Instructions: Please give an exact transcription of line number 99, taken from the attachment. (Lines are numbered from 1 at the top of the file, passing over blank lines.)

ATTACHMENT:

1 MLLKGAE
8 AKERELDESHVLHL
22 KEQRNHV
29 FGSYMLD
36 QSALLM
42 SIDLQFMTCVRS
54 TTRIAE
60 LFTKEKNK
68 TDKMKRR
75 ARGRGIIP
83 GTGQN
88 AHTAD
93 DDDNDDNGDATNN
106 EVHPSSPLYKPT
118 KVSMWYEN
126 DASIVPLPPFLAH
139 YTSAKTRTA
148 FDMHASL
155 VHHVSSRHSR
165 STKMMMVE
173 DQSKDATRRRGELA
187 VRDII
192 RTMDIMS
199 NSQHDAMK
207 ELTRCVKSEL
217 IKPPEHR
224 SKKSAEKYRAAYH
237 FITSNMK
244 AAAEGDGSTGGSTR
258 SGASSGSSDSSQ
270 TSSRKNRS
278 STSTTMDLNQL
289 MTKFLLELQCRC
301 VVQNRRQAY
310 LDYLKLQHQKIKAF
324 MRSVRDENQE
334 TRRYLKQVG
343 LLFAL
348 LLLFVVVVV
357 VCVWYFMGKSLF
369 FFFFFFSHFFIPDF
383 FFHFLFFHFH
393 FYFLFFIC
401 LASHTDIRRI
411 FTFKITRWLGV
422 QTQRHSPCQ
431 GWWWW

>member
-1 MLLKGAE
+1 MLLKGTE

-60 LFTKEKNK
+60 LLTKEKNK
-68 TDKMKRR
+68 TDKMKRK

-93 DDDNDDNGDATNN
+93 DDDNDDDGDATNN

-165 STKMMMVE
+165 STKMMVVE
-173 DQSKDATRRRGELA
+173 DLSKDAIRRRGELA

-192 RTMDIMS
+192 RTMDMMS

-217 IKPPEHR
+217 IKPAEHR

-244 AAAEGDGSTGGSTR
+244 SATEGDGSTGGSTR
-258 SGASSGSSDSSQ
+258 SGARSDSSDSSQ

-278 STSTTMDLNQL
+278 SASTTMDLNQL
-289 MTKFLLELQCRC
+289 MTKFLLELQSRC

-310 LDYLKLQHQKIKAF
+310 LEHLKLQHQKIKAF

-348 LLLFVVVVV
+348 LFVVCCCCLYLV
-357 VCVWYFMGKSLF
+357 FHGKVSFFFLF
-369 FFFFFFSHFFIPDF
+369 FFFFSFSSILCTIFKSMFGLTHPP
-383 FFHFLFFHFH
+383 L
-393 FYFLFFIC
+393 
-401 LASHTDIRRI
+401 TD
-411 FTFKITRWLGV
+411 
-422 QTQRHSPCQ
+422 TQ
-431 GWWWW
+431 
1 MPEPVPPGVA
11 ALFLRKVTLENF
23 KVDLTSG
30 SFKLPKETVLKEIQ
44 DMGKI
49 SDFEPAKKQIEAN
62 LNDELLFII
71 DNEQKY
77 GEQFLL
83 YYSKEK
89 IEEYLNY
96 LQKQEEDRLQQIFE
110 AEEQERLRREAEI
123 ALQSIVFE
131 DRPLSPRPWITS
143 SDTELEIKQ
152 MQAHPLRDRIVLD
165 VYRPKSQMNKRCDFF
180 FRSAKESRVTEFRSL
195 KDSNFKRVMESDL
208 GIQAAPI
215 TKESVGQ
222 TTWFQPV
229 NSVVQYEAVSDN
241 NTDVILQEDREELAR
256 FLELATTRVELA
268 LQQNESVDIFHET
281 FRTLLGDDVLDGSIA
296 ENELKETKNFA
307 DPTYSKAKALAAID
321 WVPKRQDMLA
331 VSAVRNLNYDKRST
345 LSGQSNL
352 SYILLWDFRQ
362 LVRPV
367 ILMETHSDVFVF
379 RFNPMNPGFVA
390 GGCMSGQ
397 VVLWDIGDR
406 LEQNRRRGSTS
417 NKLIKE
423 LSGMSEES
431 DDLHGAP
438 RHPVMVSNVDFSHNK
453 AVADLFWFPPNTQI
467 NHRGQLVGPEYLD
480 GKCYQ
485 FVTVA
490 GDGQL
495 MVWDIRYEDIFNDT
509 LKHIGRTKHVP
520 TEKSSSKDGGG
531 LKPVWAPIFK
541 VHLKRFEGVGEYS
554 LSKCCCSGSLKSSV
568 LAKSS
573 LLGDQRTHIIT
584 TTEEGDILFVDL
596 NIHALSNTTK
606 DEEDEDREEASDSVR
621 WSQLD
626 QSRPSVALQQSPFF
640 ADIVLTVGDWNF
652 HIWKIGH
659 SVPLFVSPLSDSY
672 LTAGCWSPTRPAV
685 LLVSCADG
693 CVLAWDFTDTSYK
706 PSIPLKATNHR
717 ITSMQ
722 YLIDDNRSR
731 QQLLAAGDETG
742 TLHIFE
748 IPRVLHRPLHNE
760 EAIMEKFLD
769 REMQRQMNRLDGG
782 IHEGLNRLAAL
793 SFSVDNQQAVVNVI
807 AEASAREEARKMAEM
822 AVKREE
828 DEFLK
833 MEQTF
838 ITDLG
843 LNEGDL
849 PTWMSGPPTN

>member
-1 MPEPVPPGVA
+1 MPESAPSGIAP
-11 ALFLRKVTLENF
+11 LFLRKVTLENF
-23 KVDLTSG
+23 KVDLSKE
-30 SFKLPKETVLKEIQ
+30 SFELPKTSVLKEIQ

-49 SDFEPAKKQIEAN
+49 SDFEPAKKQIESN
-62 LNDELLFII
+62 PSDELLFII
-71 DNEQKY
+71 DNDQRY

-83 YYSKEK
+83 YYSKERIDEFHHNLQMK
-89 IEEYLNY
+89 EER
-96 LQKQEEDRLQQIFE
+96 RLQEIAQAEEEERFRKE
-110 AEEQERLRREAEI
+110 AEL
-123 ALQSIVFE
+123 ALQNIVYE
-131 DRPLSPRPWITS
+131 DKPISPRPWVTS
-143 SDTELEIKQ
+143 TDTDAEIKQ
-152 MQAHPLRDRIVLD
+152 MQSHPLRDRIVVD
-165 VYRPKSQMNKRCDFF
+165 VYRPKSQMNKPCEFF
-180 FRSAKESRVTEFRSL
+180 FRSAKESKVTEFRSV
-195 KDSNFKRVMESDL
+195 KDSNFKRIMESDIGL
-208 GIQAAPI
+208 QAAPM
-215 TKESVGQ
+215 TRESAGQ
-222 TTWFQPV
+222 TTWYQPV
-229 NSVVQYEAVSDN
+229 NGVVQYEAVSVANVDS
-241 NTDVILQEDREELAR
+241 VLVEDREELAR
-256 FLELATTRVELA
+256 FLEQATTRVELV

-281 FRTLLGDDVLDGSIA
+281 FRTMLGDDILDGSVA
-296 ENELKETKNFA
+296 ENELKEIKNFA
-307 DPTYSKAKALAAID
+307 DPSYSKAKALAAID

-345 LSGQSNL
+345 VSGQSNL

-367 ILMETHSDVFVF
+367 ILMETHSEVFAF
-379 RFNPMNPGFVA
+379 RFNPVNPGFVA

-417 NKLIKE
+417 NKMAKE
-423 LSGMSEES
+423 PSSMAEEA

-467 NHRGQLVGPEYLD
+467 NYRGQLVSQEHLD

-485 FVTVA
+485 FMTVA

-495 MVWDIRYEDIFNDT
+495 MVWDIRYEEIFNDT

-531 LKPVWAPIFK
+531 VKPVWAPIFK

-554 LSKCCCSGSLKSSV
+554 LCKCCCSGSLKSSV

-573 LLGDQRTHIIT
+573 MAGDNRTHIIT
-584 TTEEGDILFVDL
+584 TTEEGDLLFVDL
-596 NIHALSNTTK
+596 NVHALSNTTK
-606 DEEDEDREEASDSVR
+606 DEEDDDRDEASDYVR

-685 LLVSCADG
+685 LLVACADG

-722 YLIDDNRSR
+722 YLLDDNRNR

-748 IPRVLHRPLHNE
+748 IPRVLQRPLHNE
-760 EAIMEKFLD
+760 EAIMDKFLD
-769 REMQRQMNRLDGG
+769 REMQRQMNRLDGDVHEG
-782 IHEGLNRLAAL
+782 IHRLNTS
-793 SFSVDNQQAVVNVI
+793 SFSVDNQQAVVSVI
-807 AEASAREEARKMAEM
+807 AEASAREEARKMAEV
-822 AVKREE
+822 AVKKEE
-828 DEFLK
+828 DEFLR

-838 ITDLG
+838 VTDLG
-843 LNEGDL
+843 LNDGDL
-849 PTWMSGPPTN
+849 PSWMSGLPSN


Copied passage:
62 LNDELLFII